It dawned on me one day after a particularly emotional discussion with a parent, that I hadn’t worried in quite some time. I concluded that the difference was not in anything I had done with my students or families, it was my attitude, and my Bible. Since quarantine had begun, I had become so distracted by the changes around me, that I altered my former routine. I had stopped my morning quiet times. I was not regularly in the Word. How had this happened? I know the peace I gain from reading and mediating on Scripture. How could I have deprived myself of this practice that helped ground me during so many tumultuous moments of my life? I realized that there was a correlation to my time in Scripture and my feelings of peace. During the last couple of weeks, I had gotten back into the habit of reading scripture before engaging in my work for the day. It seemed so obvious to me now, but why hadn’t I seen it before?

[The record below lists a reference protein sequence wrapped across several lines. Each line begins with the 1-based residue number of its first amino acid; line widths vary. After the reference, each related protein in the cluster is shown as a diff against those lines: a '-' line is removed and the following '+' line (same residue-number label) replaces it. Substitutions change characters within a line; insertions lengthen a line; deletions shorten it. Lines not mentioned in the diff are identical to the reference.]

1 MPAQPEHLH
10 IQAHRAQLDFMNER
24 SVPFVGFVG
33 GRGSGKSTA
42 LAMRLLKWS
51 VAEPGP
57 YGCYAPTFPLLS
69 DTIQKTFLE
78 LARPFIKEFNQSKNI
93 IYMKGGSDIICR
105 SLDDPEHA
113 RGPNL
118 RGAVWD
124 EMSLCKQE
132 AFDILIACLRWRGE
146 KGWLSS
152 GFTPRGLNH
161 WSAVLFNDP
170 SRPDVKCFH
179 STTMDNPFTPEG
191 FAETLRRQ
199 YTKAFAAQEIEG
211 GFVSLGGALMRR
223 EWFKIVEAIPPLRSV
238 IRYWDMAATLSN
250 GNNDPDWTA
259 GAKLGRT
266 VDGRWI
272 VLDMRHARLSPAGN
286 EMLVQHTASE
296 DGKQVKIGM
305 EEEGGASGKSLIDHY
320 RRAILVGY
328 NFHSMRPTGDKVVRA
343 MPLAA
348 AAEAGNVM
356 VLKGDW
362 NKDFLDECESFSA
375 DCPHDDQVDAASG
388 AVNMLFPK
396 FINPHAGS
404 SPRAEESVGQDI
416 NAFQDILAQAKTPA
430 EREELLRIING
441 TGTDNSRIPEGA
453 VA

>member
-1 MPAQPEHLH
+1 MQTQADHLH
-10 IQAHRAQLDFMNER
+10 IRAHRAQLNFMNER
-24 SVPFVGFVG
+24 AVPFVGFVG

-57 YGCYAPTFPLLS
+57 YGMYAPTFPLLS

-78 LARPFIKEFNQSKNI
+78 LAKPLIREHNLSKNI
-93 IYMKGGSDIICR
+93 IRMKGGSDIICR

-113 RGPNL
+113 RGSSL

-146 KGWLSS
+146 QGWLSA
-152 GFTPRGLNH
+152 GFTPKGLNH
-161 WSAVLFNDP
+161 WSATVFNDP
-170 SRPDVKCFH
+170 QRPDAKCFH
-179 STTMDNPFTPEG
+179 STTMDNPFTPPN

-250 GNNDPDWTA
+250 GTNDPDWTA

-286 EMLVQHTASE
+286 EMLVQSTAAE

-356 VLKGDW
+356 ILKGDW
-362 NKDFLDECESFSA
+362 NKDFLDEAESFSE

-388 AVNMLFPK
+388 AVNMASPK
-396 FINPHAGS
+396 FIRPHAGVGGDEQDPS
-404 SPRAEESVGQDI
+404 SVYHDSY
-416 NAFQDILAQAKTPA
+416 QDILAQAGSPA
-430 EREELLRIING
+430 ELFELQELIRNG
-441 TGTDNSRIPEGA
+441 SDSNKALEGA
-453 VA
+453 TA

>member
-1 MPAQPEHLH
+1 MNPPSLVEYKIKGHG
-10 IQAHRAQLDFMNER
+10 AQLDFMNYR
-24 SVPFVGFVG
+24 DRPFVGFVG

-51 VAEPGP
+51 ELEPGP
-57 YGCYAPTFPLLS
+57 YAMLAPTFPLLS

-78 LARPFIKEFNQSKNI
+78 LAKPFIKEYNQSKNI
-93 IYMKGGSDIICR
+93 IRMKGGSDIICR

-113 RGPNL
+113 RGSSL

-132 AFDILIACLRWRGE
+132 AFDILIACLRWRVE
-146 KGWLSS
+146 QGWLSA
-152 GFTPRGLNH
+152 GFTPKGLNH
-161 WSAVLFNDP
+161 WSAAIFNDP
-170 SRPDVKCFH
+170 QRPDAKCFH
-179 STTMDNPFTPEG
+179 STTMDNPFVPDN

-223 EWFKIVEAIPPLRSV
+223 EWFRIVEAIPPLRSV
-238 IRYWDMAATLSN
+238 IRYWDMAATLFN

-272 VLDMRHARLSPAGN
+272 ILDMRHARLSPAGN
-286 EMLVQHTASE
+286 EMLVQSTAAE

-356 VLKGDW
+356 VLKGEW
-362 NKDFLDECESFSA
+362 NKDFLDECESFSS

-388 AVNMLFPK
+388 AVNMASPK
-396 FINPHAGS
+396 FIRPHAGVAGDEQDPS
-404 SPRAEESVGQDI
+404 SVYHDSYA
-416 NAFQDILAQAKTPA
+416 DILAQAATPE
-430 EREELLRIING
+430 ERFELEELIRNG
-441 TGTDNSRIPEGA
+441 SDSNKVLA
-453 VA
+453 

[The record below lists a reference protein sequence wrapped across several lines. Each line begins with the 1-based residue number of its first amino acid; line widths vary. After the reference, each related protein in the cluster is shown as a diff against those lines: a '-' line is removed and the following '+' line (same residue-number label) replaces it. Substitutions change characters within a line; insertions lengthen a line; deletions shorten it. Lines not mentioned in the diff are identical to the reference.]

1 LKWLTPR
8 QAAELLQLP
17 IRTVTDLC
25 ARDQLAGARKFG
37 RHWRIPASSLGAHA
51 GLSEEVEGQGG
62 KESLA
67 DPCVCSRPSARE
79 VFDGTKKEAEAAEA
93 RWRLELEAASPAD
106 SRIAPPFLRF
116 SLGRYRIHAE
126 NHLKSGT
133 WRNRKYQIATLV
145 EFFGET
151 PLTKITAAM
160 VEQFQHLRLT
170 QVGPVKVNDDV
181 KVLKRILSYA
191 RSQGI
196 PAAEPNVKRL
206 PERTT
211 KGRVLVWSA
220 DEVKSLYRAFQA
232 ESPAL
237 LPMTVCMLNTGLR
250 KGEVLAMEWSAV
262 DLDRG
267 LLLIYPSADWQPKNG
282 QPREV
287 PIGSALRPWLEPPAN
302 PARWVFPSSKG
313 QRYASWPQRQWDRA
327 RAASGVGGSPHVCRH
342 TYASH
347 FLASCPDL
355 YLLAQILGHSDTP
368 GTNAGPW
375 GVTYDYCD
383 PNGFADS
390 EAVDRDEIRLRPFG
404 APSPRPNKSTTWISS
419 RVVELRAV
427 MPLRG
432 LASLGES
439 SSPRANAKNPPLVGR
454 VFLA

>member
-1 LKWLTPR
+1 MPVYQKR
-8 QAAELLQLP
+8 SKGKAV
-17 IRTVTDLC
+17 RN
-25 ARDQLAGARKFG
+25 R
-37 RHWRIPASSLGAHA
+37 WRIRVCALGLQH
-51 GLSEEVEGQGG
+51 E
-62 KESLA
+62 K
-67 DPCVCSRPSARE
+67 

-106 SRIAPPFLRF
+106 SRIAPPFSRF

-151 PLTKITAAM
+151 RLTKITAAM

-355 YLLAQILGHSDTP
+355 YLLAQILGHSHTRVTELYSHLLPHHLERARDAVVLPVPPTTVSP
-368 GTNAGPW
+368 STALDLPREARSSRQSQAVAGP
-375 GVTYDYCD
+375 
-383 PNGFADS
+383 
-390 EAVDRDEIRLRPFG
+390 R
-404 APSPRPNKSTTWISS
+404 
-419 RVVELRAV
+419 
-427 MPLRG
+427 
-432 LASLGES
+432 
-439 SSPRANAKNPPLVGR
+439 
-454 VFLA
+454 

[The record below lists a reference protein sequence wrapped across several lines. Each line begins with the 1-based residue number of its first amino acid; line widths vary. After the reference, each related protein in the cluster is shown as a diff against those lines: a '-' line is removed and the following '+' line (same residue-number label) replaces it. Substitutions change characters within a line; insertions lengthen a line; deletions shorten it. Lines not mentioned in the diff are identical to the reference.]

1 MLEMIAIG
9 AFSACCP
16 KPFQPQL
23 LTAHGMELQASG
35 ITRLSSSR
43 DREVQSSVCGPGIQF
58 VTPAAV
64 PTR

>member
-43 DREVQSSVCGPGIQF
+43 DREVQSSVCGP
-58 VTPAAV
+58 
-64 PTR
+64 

In Matthew 6:25-27, Jesus instructs us, “Therefore I tell you, do not worry about your life, what you will eat or drink; or about your body, what you will wear. Is not life more than food, and the body more than clothes? Look at the birds of the air; they do not sow or reap or store away in barns, and yet your heavenly Father feeds them. Are you not much more valuable than they? Can any one of you by worrying add a single hour to your life” (NIV)?